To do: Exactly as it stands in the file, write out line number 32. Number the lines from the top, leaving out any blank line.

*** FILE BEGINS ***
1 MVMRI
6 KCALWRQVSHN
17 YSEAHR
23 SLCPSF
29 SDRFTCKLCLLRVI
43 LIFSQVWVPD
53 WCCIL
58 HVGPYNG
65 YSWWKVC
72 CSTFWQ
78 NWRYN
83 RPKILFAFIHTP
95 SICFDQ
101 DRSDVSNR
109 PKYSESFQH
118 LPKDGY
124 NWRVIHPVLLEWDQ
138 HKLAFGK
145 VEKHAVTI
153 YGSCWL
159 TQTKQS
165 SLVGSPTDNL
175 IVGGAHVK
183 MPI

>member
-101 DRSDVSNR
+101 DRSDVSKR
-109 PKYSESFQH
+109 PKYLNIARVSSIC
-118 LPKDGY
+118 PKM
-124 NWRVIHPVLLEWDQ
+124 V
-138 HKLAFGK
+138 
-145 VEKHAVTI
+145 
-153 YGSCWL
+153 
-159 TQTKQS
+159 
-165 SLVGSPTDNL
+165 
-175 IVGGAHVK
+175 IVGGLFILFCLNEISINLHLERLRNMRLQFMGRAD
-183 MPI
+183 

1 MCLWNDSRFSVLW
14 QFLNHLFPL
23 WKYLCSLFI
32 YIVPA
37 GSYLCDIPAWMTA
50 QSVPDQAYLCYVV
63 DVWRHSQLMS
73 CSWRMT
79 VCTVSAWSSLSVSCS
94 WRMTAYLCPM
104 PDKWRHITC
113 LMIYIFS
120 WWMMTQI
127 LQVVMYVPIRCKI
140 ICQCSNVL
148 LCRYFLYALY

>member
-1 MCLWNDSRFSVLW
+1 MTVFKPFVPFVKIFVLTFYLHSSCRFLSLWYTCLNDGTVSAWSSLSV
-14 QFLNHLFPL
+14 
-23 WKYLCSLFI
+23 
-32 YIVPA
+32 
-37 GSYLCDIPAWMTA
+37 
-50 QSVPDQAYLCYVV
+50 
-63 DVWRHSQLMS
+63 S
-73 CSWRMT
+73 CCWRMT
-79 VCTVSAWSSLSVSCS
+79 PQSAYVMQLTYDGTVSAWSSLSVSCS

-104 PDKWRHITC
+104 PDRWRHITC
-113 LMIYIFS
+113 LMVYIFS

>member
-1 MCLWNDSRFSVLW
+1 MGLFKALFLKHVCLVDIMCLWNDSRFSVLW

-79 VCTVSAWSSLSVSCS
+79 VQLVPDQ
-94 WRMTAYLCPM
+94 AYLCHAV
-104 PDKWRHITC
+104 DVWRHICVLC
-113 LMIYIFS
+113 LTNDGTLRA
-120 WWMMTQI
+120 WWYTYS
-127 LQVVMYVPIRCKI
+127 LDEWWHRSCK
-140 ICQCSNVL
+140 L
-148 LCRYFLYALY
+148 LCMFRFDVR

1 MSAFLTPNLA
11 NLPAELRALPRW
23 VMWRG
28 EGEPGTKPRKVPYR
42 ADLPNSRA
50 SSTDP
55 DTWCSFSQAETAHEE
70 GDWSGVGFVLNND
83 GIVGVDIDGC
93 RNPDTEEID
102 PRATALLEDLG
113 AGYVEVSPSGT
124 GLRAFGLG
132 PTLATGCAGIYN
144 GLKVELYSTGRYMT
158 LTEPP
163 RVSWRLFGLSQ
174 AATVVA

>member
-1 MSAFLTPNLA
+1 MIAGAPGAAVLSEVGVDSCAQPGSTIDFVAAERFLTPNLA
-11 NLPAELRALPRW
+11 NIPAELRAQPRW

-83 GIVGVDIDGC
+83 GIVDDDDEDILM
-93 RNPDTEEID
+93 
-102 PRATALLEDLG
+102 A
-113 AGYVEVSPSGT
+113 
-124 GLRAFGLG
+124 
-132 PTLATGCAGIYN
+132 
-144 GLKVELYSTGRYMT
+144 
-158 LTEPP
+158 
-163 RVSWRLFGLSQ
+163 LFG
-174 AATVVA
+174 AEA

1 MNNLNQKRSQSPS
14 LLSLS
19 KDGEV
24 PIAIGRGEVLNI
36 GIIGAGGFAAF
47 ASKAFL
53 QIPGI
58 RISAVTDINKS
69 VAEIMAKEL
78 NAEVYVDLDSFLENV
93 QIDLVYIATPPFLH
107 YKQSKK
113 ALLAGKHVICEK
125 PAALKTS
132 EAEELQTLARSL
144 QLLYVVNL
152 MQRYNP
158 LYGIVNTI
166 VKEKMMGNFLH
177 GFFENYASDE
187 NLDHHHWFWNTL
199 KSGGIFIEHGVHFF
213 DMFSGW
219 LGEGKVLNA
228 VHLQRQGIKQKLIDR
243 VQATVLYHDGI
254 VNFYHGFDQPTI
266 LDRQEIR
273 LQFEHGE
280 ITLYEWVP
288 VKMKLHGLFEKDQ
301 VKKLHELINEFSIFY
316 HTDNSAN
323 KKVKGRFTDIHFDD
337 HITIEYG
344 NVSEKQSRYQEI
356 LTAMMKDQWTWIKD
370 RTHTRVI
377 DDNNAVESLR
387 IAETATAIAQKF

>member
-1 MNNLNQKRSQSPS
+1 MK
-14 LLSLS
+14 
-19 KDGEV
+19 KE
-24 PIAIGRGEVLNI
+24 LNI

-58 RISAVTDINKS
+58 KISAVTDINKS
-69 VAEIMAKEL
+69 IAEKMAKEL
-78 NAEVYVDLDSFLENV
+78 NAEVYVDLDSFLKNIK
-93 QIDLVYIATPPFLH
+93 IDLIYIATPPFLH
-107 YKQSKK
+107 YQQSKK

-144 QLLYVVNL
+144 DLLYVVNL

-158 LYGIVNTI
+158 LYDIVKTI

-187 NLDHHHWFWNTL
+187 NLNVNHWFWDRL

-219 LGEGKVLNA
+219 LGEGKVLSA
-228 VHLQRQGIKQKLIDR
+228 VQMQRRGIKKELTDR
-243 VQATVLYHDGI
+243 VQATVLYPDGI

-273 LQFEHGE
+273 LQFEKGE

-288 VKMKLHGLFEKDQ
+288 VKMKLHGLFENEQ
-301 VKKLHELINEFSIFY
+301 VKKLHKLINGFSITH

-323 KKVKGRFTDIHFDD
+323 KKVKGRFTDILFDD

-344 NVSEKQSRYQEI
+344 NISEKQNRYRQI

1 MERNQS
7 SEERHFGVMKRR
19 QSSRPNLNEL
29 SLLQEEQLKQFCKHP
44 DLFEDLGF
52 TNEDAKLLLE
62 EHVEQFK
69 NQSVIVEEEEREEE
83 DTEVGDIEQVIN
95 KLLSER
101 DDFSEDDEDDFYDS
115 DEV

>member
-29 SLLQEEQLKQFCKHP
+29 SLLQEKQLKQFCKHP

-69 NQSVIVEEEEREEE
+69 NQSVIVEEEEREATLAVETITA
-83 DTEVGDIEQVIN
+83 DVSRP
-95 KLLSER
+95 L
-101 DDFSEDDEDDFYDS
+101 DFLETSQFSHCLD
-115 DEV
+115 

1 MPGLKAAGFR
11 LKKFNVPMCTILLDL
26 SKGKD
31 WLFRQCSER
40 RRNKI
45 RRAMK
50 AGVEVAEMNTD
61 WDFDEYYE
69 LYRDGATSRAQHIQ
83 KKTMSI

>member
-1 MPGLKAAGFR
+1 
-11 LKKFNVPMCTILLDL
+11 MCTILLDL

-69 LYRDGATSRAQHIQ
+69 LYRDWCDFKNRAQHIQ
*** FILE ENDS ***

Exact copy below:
-124 NWRVIHPVLLEWDQ